Title: Miracle of Mercy Land
Author: River Jordan
Publisher’s Synopsis: What if you had the power to amend choices you made in the past? Would you do it even if it changed everything?
Mercy Land has made some unexpected choices for a young woman in the 1930s. The sheltered daughter of a traveling preacher, she chooses to leave her rural community to move to nearby Bay City on the warm, gulf-waters of southern Alabama. There she finds a job at the local paper and spends seven years making herself indispensible to old Doc Philips, the publisher and editor. Then she gets a frantic call at dawn—it’s the biggest news story of her life, and she can’t print a word of it.
Doc has come into possession of a curious book that maps the lives of everyone in Bay City—decisions they’ve made in the past, and how those choices affect the future. Mercy and Doc are consumed by the mystery locked between the pages—Doc because he hopes to right a very old wrong, and Mercy because she wants to fulfill the book’s strange purpose. But when a mystery from Mercy’s past arrives by train, she begins to understand that she will have to make choices that will deeply affect everyone she loves—forever.
“A tremendously well-written tale. River Jordan is a truly gifted author. Highly recommended.” – Davis Bunn, best-selling author
Oh, man! I forgot to post this in the busyness of last week’s costume brigade! I apologize to WaterBrook for dropping that ball! EEEK!
First, one of the things that I loved most about this book was the setting. So few books take place during the Depression era unless the story of the depression is the focal point instead of the setting. I loved that this was different. This was an unusual era for women. Traditional roles were still embraced and encouraged, but there was a burgeoning independence leftover from the “roaring” 20’s when young people, for the first time in most of history, were not rushed into the workforce to help the family, so when Mercy becomes a reporter, that seems to blend the old and new… the old need to support herself and the new independence. I like how it was done… it wasn’t militantly feministic nor was it unrealistic.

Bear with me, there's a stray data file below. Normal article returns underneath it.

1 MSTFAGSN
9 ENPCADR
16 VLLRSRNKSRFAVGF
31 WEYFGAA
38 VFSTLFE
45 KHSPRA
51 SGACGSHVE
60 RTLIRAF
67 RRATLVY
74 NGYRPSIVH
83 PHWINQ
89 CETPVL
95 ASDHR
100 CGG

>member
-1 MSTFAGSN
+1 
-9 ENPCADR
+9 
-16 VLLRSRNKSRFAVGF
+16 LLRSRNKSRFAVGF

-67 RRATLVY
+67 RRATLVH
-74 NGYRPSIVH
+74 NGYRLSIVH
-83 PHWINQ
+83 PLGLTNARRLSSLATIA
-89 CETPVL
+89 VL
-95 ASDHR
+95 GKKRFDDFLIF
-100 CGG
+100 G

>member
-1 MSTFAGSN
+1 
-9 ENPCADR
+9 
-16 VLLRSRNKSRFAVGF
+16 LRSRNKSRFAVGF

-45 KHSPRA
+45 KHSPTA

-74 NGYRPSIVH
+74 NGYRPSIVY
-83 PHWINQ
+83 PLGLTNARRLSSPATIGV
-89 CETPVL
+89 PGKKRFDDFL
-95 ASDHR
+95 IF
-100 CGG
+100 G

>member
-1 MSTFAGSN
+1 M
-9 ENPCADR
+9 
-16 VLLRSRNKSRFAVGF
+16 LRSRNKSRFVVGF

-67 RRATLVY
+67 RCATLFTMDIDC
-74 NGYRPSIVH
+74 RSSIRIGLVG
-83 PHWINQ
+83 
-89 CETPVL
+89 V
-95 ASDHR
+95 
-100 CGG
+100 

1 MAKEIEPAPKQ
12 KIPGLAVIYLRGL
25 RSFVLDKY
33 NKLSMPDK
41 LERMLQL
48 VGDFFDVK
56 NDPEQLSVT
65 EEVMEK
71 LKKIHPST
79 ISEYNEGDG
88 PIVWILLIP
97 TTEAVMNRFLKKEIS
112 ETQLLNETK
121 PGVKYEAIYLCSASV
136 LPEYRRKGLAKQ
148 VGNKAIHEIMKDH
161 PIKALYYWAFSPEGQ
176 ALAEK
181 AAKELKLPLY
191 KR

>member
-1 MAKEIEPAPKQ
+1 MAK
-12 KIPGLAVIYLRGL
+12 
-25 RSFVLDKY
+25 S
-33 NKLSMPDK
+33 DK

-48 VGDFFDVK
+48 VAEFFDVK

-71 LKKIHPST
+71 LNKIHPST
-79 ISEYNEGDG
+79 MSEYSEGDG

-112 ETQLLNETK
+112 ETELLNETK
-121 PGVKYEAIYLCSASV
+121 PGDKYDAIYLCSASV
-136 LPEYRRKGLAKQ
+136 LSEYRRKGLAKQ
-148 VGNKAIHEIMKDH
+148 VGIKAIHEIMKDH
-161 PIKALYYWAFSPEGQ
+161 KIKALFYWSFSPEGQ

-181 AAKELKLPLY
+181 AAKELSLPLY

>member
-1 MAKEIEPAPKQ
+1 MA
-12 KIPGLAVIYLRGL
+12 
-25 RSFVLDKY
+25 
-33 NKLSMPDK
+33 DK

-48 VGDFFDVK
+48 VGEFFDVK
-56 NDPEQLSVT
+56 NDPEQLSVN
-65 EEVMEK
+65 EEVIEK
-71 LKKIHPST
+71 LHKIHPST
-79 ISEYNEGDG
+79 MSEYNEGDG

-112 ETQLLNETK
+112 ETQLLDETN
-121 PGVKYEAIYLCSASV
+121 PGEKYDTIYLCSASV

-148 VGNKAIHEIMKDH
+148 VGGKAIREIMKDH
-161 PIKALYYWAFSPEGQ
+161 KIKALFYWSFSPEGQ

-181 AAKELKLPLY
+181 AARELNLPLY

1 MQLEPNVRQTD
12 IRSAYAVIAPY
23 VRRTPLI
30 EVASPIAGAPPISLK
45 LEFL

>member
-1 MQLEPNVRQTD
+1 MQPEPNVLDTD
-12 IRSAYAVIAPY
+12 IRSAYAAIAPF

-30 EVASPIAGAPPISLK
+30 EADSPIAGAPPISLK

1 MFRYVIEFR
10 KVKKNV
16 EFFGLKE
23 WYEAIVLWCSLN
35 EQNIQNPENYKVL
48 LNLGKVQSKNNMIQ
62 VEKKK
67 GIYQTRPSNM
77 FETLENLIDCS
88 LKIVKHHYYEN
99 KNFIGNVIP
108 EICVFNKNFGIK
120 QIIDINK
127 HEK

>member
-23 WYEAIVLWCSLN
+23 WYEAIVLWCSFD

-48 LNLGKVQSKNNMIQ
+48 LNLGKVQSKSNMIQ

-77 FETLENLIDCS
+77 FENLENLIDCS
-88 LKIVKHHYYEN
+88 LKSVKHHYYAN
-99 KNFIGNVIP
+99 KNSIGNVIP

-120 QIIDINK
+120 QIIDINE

However, for me, the best part of the book was the intertwining plots. Ms. Jordan writes compelling characters in a very engaging, almost lyrical, style. I wasn’t certain that I was going to like it with the whole “prophetic mother” thing at the beginning, but I swiftly got over that. I love the different viewpoints on “the book” and how each character seemed to have his/her “own voice.”
I did find a few things that I thought were left too dangly… as if the bow was “tied” but not “pulled tight.” I don’t need every tiny plot nuance explained in intricate detail, but there were a few holes that were nearly gaping. I would have liked a little more closure on a few things, but to say what they are would be a total spoiler.
I give the book three and a half to four stars… If those plot holes were filled, I’d have said a five. Definitely.
I would love to offer this book up as a giveaway, and I might in the future, but I want to reread it once more and I might share with a couple of friends. My thanks to Waterbrook for providing it for review. My opinions shared here are my honest assessment of the book.